Trust

Trust the Process

The salvation of our souls is a process. Paul describes it this way, “If we have been united with him in a death like his, we will certainly be united with him in a resurrection like his” (Romans 6:5). There is a death process, where we release our hold on the things of this world. There is also a mysterious life process, or resurrection. We have to trust that these two processes are linked. If we let go, we also take on. The dying can be an old selfish way of seeing the world. I might have been raised with racial stereotypes or with a competitive attitude about life. If I can let go, God has a process that will fill me with love for others.

I find myself thinking of a caterpillar spinning a cocoon and beginning their transition to butterfly-ness. The caterpillar has to trust the metamorphosis process. Why should he let go of his old life? He was happy feeding his face, munching across the magnolia leaf. Every butterfly that we encounter has made the same choice, to let go of their old life and trust the process. Do we have the courage of this little worm?

Often our default approach to life is to doubt and to be impatient. We know that there is a process for everyone to share the road. If we follow the traffic laws, we can arrive safely at our destination. Yet we speed. If we encounter a detour or construction, we swear. We start looking for ways to use parking lots and shoulder lanes to get ahead of everyone else. The opposite of trusting the process is to look for questionable ways to obtain our own ends. We break the rules. We circumvent processes put in place to help everyone.

Sunday, June 25, 2017
Pentecost 7

Psalm 23 from a German Shepherd

v1) I have proven myself incapable of distinguishing between what I need and what I want. The Master lays down for me nutritious food and clear water. I beg for table scraps, wolf them down, and barf it all up on the carpet. I root through the garbage, I drink from the toilet. In spite of all this, the Master loves this shepherd.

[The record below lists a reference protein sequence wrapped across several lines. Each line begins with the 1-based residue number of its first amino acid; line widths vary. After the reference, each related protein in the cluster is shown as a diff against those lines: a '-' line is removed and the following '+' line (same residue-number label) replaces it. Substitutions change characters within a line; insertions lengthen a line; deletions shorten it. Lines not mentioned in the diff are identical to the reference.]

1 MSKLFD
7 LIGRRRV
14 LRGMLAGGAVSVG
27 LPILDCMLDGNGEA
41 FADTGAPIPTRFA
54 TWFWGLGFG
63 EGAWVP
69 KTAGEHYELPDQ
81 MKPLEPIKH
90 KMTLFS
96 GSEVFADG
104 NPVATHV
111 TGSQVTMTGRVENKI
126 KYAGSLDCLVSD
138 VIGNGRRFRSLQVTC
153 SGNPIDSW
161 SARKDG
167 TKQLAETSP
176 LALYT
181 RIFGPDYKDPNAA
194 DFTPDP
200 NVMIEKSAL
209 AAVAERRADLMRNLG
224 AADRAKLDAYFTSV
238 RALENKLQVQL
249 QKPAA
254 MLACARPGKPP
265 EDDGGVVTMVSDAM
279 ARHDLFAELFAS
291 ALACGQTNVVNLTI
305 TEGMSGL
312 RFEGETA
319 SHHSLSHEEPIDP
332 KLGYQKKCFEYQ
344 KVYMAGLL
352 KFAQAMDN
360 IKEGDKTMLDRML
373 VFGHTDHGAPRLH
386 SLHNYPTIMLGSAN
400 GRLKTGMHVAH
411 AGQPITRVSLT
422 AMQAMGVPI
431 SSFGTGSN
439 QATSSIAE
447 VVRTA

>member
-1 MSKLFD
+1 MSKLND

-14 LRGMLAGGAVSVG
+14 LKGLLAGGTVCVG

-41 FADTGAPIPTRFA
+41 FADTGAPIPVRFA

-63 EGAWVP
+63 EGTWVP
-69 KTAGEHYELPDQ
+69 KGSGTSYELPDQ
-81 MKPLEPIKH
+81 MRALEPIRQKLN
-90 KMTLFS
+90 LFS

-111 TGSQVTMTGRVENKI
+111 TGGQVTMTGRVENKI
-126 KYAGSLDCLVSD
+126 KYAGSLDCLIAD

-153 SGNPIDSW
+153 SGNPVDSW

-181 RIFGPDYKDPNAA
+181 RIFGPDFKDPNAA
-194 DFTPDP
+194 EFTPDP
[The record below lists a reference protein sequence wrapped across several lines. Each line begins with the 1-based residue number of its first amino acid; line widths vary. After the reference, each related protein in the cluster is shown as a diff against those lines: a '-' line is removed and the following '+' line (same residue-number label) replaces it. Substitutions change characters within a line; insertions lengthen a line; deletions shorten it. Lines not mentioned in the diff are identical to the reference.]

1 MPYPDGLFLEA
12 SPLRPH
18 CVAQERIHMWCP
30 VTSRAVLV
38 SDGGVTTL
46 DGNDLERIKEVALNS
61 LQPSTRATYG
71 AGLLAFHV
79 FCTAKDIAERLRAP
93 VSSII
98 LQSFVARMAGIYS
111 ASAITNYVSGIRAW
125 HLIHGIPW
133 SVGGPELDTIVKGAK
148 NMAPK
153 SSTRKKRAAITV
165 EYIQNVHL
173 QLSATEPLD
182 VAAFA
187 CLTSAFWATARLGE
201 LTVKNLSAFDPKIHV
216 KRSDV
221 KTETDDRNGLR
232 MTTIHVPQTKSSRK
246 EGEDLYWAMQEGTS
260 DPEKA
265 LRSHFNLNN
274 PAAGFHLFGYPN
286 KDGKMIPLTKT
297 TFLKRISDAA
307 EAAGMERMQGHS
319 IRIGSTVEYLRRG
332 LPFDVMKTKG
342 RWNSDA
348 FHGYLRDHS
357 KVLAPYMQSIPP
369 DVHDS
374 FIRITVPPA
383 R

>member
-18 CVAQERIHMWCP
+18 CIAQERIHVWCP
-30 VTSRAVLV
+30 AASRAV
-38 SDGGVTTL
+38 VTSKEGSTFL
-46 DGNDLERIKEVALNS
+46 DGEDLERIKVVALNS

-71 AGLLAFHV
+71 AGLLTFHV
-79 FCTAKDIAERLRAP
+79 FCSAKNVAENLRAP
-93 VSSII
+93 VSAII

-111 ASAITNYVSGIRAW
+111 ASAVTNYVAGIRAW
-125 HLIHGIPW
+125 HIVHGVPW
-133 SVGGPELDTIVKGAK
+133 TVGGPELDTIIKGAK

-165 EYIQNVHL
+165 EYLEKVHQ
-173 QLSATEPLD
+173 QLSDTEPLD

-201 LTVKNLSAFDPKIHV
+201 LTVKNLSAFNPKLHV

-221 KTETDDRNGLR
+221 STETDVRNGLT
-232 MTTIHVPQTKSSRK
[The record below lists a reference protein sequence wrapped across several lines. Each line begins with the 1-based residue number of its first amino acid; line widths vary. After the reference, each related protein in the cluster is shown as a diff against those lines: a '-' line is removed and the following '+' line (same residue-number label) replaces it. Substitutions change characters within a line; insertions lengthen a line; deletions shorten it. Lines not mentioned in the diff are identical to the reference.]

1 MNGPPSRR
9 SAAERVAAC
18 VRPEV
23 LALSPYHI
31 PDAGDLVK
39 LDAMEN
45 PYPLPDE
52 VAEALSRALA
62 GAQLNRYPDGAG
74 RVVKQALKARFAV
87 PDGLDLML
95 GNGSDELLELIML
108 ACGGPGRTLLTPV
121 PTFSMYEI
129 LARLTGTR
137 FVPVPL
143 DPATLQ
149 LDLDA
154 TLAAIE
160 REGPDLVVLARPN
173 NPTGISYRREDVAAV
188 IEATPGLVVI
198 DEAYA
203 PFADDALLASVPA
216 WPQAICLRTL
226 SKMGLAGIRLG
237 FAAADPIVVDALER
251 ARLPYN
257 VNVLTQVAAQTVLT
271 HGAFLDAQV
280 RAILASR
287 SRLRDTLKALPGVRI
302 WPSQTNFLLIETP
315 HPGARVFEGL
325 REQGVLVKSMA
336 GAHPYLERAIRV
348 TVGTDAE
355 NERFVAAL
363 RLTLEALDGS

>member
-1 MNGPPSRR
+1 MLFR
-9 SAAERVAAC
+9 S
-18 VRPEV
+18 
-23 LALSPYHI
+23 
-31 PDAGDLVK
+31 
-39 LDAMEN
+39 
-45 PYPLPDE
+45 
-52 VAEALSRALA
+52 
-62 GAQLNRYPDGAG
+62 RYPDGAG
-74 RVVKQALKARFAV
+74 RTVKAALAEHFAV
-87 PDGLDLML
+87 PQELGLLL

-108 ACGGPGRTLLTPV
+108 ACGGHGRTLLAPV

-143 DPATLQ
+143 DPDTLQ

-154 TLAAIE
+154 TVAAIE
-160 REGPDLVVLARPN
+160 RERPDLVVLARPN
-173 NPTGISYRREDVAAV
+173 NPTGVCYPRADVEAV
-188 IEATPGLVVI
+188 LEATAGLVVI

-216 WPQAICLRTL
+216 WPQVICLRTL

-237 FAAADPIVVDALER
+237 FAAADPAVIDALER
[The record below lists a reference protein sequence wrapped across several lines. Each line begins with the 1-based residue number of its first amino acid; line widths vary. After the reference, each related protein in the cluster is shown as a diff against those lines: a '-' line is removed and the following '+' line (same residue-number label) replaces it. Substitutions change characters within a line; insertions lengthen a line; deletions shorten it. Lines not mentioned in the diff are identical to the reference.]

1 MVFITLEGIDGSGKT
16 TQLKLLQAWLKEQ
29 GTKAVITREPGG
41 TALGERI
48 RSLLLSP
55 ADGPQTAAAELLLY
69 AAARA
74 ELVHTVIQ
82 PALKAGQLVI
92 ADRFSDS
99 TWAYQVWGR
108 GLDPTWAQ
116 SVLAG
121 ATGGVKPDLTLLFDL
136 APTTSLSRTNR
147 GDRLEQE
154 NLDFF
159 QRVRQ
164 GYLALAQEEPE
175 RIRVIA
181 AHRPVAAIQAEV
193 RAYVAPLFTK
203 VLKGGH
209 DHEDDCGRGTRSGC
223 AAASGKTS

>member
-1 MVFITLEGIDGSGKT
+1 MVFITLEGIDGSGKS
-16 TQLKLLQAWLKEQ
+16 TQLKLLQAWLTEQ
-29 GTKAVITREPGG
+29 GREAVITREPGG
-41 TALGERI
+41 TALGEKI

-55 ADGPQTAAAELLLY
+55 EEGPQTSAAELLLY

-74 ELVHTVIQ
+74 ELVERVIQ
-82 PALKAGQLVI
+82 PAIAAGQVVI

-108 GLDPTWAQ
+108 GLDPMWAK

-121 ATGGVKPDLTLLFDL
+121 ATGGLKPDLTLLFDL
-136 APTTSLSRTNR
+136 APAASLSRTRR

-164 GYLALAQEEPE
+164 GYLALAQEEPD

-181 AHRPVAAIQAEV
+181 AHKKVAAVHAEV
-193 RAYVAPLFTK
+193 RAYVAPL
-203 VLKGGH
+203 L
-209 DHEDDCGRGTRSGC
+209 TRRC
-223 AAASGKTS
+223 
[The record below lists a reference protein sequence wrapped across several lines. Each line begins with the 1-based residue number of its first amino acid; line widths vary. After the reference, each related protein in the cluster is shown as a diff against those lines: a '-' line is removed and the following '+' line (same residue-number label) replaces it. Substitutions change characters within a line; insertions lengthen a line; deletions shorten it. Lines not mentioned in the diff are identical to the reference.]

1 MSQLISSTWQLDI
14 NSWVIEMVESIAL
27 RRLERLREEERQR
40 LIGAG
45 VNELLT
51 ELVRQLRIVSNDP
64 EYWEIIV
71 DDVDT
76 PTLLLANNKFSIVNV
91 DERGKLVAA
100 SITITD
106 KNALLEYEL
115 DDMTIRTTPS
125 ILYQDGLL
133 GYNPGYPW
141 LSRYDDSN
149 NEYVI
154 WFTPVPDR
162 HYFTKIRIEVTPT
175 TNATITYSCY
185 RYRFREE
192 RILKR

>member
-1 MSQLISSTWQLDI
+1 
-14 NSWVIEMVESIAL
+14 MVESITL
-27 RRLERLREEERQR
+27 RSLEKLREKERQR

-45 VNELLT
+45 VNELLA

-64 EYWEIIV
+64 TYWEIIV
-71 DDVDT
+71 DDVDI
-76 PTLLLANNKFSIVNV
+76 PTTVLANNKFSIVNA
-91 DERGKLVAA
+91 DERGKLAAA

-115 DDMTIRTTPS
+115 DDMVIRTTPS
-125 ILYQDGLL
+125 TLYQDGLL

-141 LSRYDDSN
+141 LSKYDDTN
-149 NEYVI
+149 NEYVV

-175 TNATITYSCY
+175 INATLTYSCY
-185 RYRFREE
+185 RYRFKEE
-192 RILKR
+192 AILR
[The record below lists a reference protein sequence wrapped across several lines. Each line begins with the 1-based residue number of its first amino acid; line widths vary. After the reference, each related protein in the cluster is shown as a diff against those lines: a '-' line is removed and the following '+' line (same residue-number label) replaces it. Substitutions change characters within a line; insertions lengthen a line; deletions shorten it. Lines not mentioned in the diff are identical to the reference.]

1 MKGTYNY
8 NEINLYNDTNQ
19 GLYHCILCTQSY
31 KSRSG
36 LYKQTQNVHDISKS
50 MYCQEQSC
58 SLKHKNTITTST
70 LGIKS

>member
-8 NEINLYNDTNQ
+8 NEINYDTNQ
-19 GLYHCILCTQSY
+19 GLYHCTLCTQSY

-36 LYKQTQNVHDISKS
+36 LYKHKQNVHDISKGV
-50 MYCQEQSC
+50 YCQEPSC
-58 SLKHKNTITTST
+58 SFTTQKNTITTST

v2-3) Our friendship has been formed by many walks. It is in going out into the world that I have come to know my Master’s will. He leads me around dangers and across busy streets. He seems to know both the destination and the lessons I need to learn on the way. He knows when I need to rest, or take a drink. He always has a bag handy for when I poop. He waits patiently for me and teaches me to wait for him.

 

v 4) I don’t think about death. I know that my Master’s life will go on much longer than mine. I simply hope that he will remember me. The Master has disciplined me when I’ve needed it. He has guided me when I have been anxious. In fact, he has never failed at this. I am comforted. I have the strength to face the unknown.

 

Sunday, April 17, 2016
Easter 4

Psalms for Lent

Because they don’t provide the evangelical fervor of Paul, or the face to face encounter with Christ of the Gospels, many pastors don’t preach the Psalms. Yet, the Psalter provides the steady middle way of spiritual formation. Few people leave worship thinking that the responsive reading of Psalm 91 was the best part of the hour, but in their heart, the psalm is often the most resonate voice. So, it may be good to not only make reference to the psalms throughout Lent, but also wrestle with how these ancient poems help us to grow as Christ’s disciples and spiritually integrated persons.

 

If you focus is on the Gospel narrative for the first week of Lent, then the best thing you might say about Psalm 91 is that it provides the inspiration for the Devil as he tempts Christ. Out of context, “No harm will come to you… you will not strike your foot against a stone” (Psalm 91:10-13), looks like the makings of a dare. “If you have faith, then you will____,” (just fill in the blank).  Who doesn’t want to test their God and go walking on coals or handling snakes when they are told, “you will tread on cobras and lions [without harm]”? 

Sunday, February 14, 2016
Lent 1

Whom do you Trust?

Recently, I attended a church where the pastor told a story that I suspect he got from a homiletics service. The problem was, he told the story in first person, i.e., “This is what happened to me.” He then proceeded to use the story to reinforce a theological point that I found questionable. I doubt that anyone else was as troubled by this as I was. First, because most people of that denomination are okay with the theology which I found questionable. Second, because the average church goer doesn’t expect their pastor to lie.

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